Why don't more small businesses export? Suresh Kumar, who helps lead the U.S. National Export Initiative, intends to eliminate trade barriers of the psychological variety and double exporting in five years.
President Obama appointed Suresh Kumar last year to a key post in the United States's National Export Initiative with one clear—if lofty—goal in mind: to double exports within five years. For Kumar, it's the latest challenge in a career of international endeavors. Before coming to Washington to work in the U.S. and Foreign Commerical Service, he headed the worldwide businesses of Johnson & Johnson and served on the boards of multiple American business associations. Four years ago, he advised the Clinton Foundation on ways to stimulate agriculture and business development in sub-Saharan Africa. He's lived in six countries, and speaks Hindi, Tamil, Malay, Punjabi, and Bengali, in addition to English. Kumar spoke with Inc.'s Evan Klonsky on the progress of Obama's goal and the barriers, logistical and psychological, to exporting goods.
What progress have you made toward the president's goal of doubling exports to $3 trillion within five years?
Doubling exports in five years is compounded at an annual growth rate of 15 percent. In the first 10 months of this year, American exports have grown 18 percent. Eighteen percent against a goal of 15 percent—we are doing much better than anticipated. But we always like to cautiously say, "It's a good start." We feel good about how we've achieved those targets. It's a function of not only our network—we've always had that—but what we did and redirected people to work and engage with American businesses.
How have you reached that 18 percent?
When I came in, I decided to redirect attention on the first year to really focus on two seminal issues. The first, all our trade promotion I wanted to concentrate on activities that will enhance and provide greater opportunities for exporter-and-buyer interface. We wanted to provide many more occasions for face-to-face interaction for businesses that are exporting and buyers that are buying. In the end, what we do is provide a framework and facilitate trade. It's the buyers and the sellers and the businesses which transact the physical stuff and I wanted to give them as much opportunity.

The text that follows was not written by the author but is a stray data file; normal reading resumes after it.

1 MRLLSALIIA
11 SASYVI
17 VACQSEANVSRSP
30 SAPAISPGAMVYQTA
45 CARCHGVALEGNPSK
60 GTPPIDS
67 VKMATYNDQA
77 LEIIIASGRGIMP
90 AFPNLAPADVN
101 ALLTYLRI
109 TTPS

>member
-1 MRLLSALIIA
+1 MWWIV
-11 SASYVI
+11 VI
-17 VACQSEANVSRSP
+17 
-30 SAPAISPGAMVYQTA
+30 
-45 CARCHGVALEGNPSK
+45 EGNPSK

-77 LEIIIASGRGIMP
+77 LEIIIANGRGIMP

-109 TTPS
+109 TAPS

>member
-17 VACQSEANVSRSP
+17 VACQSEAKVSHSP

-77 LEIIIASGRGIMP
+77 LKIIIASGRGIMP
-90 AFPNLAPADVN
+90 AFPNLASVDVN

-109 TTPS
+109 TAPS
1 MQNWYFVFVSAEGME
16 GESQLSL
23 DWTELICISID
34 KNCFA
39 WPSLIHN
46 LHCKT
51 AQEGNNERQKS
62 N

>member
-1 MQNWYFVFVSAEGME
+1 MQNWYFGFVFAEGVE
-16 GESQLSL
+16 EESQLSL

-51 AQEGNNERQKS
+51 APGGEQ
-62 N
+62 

The second is people who have already been exporting but to help them to go to more markets. Of the 30 million companies in the United States, only 1 percent export, which means 280,000. Of the 280,000, 58 percent export to only one market. Wouldn't it be great to get those guys who are already exporting, who know something about exporting, and take them to a second. If you're exporting to Mexico, why not to Canada? Or vice versa? The idea is that those who know how to export have already gone through that learning curve and we can engage them more rapidly. For a business to become export-ready it generally takes more than three years.
What businesses will you look towards to boost up that 280,000 numbers?
Ninety-seven percent of businesses in this country are small and medium enterprises. That's the vast majority of exporters. It's written into our statute that we seek out and help these people. When you look at the statistics, as much as 70 percent of jobs created in the U.S. over the last decade have come from small and medium enterprises.